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F e d e r a l R e s e r v e B ank o f P h ilad elph ia
T h ir d D i s t r i c t
R ic h a r d L. A u st in

h a ir m a n a n d

F ed eral R e s e r v e Agent

O f f ic e

A rt h u r E.P o s t

of the


C h a ir m a n


of the

R eserve

B oard

A gent

A s s is t a n t F e d e r a l R e s e r v e A g e n t

Er n e s t

C. H ill

A s s is t a n t F ed e r a l R e s e r v e A g e n t

October 22, 1935.
Dear Governor Eccles:
Ever since hearing you talk to the Robert Morris
Associates at French Lick Springs bn October 7, I have been in­
tending to write and tell you that I enjoyed exceedingly your
Almost without exception the comments I heard upon
your address were highly favorable.
The men liked your infor­
mality and I am sure you made a host of new friends.
to many bankers in your audience, some of the subjects to which
you referred were matters with which they were insufficiently ac­
quainted, for as you know these men are concerned more particular­
ly with the detailed analyses of credits.
They were undoubtedly
keenly interested in what you had to say and I am convinced that
you gave them much food for thought.
The Associates are a live
bunch of fellows and we need their hearty support.
I think you
did a lot toward bringing about a closer relationship than ever
before between the System and these bank credit men.
% expectations were fulfilled and I was delighted
when I read in the news dispatches that the President was to
appoint you as chairman of the new Board of Governors.
I am
sure that now "We are going somewhere and we are on our wayI"
There are no doubt a few rocks on the financial highway, but the
thoughtful and progressive bankers can soon drive over a smooth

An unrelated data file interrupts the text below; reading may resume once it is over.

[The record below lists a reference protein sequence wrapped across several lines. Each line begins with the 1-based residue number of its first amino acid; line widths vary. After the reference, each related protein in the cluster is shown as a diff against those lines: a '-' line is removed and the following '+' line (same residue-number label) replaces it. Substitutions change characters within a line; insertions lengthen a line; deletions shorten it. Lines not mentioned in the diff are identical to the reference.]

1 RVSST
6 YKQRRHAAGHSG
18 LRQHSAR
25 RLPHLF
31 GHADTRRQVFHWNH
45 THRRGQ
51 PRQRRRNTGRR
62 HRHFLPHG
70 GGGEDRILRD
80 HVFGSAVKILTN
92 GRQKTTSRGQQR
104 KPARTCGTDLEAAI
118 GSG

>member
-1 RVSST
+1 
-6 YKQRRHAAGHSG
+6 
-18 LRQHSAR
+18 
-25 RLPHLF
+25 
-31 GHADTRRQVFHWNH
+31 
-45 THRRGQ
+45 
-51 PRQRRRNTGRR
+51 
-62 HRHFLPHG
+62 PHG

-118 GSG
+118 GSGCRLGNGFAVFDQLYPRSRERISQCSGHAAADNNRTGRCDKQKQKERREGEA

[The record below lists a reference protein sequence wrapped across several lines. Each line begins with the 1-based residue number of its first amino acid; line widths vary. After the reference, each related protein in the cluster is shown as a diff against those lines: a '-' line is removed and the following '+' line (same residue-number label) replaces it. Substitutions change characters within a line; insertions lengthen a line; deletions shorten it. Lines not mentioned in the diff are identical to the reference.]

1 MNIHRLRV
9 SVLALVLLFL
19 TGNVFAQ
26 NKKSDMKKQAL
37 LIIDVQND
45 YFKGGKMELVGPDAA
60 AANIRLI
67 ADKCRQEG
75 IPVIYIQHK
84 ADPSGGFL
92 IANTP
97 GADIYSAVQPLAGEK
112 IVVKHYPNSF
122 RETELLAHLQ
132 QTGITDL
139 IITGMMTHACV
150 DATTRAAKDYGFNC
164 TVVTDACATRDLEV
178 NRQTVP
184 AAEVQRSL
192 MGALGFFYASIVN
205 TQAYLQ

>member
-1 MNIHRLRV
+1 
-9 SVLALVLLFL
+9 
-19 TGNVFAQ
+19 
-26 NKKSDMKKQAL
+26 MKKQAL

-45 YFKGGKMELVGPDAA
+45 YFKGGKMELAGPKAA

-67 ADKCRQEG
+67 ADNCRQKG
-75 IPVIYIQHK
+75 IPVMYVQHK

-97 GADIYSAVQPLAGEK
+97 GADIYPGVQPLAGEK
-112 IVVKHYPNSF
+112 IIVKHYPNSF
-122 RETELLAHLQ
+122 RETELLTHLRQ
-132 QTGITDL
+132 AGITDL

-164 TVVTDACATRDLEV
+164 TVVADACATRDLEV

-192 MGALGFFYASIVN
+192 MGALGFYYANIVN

and safe road with a destination in sight.
Some other bankers
may be left behind, recalling the old adage, "Where there is no
vision, the people perish" for I'm afraid there are still a few
bankers who do not have much in the way of vision.

Cordially yours,

Arthur E, Post.


October 31, 1935

Mr. Arthur E. Post,
A s s is t a n t Federal Reserve A gent,
Federal Reserve Bank of Philadelphia,
Philadelphia, Pennsylvania.
Dear Mr. Post:
I appreciate very much the kind comments con­
tained in your letter of October 22nd with reference to
my remarks before the convention of the Robert Morris
Associates at French Lick Springs early this month.
It may well be as you state that bank credit
men as a class are more interested in detailed analysis
of a borrower’ statement than they are in the total
supply of credit money, yet there may have been some who
had some comprehension of the larger problem. I also
believe that many people who are ordinarily not interested
in a subject can become thoroughly interested if their
minds are sufficiently stirred in that direction. I am
hoping that as time goes on bankers and businessmen will
take more interest in the problem of control and use of
the total volume of credit as it affects the public welfare.
Most bankers are naturally like the man in the woods: they
can't see the forest for the trees.
Yours sincerely,

M. S. Eccles,